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How Do we Love Our Chesapeake?

Let us count the ways

A couple of tried, true and trite figures of speech can help you understand the week’s layered news on the health of the Bay.
    Can you walk and chew gum at the same time? Practicing that feat of coordination will prepare you to understand the new Chesapeake Bay Program take on how we’re doing in cleaning up the Bay we all say we love.
    The good news is the Bay diet is working.
    We’re actually cutting back the fast-food diet of nutrients and sediment streaming into our Bay.
    Except for a two percent rise in nitrogen and sediments between 2013 and 2014.
    Got that?
    In 2009, the EPA set the equivalent of a strict calorie limit on how much nitrogen, phosphorus and sediment the Bay could swallow. By 2014, nitrogen loads dropped six percent (15.83 million pounds). Phosphorus dropped 18 percent (3.40 million pounds). Sediment dropped four percent (327 million pounds).
    All this is happening because of pollution controls put in place over the last five years by Maryland, Delaware, New York, Pennsylvania, Virginia, West Virginia and the District.
    But our poor Bay’s calorie intake is enormous: 282 million pounds of nitrogen a year; 19 million pounds of phosphorus; almost nine billion pounds of sediment a year.
    So you won’t be surprised that there’s still a long way to go before the Bay gets to its ideal nutritional balance by 2025. For nitrogen that’s 217 million pounds, 14 million pounds of phosphorus and seven billion pounds of sediment.
    Just what is the Bay’s junk food? Agricultural runoff is tops, followed by wastewater and sewer overflow, fallout of airborne pollutants, urban runoff and septic systems (for nitrogen).
    A walk in the park, understanding that, isn’t it? Now let’s add chewing gum.
    How does that two percent rise in nitrogen and sediment fit into those millions of lost pounds?
    The “slight increase,” the Bay Program report notes, “is due in part to a short-term shift in agricultural commodities.” Higher prices for corn spurred in large measure by ethanol meant more corn was planted. Corn craves “nitrogen-rich fertilizer that can leach off the ground and into local waterways.”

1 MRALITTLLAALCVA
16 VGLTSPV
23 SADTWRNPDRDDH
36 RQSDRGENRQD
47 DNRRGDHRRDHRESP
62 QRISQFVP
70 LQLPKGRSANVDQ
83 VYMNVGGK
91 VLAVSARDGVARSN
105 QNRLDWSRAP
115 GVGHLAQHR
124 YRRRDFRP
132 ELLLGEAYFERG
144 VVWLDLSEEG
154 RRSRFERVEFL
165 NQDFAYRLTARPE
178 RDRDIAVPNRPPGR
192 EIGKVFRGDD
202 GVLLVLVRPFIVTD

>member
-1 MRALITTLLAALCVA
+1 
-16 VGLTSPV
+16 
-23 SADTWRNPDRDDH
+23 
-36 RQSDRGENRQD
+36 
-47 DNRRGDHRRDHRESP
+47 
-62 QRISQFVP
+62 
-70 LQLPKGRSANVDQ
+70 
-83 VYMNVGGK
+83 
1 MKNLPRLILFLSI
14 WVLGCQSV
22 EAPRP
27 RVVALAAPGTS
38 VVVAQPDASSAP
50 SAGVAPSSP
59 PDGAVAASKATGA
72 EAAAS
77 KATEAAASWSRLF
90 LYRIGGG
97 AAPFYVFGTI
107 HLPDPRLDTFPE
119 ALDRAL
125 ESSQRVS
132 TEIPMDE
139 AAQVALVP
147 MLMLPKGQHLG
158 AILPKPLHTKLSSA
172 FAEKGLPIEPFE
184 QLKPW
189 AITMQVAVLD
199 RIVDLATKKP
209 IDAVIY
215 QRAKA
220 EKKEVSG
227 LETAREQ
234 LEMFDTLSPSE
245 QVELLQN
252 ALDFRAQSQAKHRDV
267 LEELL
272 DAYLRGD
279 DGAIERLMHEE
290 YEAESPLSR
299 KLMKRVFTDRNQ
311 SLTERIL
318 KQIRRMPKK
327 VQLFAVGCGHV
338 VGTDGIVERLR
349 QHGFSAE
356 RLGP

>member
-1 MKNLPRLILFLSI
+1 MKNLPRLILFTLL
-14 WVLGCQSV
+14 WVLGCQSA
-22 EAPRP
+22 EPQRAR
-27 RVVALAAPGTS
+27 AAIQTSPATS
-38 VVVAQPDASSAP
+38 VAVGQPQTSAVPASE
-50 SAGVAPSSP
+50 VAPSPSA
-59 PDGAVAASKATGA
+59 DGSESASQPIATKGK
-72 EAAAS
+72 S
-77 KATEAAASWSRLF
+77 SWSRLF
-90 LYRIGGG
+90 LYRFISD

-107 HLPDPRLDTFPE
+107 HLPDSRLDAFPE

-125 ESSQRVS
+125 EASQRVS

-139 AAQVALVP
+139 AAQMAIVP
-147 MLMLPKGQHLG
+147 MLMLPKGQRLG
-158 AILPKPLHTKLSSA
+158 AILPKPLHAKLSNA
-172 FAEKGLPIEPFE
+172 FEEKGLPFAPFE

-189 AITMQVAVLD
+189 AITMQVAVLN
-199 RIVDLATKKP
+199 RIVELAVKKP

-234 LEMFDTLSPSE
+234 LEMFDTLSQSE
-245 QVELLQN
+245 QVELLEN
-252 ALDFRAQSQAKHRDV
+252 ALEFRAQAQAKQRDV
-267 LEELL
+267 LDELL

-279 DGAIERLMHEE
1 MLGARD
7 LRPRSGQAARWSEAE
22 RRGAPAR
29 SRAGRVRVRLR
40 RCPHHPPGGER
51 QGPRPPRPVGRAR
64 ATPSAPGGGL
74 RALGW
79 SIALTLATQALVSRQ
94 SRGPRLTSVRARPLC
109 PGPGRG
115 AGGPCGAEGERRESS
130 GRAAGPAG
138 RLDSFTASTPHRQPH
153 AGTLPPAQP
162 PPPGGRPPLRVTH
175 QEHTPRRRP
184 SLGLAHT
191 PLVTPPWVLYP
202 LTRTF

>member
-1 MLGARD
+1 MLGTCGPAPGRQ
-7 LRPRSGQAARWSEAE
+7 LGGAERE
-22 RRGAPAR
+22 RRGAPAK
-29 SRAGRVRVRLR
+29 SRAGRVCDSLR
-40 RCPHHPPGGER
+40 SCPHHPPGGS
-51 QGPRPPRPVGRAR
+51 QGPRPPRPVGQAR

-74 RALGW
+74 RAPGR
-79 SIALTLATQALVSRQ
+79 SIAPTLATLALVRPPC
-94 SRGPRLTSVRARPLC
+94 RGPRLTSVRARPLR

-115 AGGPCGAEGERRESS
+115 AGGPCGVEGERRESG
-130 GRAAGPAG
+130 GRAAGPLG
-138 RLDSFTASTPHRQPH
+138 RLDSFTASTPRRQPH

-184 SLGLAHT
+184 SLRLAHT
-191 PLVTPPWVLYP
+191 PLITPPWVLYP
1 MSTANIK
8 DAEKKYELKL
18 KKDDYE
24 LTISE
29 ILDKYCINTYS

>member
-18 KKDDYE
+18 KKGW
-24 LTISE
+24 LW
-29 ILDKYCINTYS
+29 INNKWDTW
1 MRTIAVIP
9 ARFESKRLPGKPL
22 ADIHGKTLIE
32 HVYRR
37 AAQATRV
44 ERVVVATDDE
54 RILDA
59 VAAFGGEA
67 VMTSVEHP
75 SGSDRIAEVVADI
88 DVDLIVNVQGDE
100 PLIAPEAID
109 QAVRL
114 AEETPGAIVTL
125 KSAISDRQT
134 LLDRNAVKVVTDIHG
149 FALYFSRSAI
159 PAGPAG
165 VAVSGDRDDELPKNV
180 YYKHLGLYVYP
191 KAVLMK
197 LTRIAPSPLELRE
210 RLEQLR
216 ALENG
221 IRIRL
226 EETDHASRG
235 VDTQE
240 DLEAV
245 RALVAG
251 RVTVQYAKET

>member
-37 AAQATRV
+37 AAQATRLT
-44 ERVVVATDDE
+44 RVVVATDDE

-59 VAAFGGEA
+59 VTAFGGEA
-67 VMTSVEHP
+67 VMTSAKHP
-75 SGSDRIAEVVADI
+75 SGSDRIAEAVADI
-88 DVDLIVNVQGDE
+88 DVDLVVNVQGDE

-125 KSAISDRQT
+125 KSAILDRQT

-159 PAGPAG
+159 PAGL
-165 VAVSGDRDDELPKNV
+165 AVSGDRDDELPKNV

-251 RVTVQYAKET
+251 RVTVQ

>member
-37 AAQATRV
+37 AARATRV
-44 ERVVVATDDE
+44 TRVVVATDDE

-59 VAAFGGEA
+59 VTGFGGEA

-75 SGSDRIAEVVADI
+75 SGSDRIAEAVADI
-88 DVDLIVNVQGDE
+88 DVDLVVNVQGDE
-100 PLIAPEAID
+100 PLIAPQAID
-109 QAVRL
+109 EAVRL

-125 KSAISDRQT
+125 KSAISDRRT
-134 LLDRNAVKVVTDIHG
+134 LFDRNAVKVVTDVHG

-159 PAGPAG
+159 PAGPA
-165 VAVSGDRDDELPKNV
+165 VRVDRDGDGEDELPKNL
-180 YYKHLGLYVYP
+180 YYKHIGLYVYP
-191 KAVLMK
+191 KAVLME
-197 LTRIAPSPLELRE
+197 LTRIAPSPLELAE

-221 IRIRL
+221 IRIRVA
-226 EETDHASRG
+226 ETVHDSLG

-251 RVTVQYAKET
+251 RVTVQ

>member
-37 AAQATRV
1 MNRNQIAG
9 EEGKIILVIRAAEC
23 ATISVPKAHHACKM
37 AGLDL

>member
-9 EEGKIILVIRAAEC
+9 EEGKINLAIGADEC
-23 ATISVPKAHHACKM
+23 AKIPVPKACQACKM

Find the full report — including methodology — at chesapeakebay.net/presscenter/release/22587.
    If you’ve managed to walk while chewing gum, you’ll have figured out that you’ve got a part to play in reducing the Bay’s junk food diet.
    Hence our next truism: Put your money where your mouth is.
    To get the Bay to it best nutritional balance, that’s what we’ve all got to do. The Flush Tax is reducing nitrogen from our plumbing in water purification plants and septic systems. But given the resistance to controlling our stormwater runoff — with its junk-food load of nitrogen and sediment — you’d think robbers were knocking at the door.
    That paranoia helped elect Gov. Larry Hogan and Anne Arundel County Executive Steve Schuh. Now it’s feeding revision of laws already passed in the General Assembly and in the Anne Arundel County Council. On April 6, the council upheld the fee (lacking a better alternative) and principle of putting our money where our protestations are.
    Calvert citizens, you can keep your money. This fee is special to your 10 biggest neighbors. (On the other hand, they’ve got curbside county pickup of trash and recycling.)
    At the same time, newly agreed on Phosphorus Management Tools and timelines will help cut down on animal manure reaching the Bay from farm fields.
    We lawn growers — turf grass is the largest crop in the Chesapeake watershed — can mind our own fertilizer Ps and Qs. Learn the full story at www.mda.maryland/fertilizer. Consider hiring a pro like Blades of Green (who described the right way in last week’s Home and Garden Guide) to do a lawn-friendly and Bay-saving job.

Sandra Olivetti Martin
Editor and publisher; editor@bayweekly.com